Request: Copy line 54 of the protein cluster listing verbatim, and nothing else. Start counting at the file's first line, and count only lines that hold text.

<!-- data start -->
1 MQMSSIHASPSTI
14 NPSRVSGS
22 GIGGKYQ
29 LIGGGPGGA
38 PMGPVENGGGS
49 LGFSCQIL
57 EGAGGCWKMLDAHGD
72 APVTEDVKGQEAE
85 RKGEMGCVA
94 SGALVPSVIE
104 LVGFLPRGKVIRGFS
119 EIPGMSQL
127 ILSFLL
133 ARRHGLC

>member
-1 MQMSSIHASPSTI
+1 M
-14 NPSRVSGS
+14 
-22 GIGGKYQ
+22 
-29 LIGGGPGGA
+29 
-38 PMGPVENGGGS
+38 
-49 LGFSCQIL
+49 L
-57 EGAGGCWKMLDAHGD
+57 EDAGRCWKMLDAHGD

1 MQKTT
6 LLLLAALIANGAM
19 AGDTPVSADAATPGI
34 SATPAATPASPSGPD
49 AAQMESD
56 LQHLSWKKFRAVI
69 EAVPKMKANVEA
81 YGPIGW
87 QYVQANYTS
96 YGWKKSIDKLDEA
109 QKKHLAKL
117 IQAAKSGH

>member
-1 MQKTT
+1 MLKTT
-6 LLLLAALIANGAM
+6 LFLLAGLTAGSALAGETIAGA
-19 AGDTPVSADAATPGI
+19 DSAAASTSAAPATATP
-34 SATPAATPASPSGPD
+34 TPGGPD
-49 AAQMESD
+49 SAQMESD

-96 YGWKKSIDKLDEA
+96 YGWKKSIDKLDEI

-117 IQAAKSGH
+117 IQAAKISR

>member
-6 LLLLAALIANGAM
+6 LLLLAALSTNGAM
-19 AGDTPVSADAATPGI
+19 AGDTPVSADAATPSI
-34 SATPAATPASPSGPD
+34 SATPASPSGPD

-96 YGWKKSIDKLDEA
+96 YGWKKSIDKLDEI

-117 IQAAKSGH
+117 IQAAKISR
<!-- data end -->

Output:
+96 YGWKKSIDKLDEI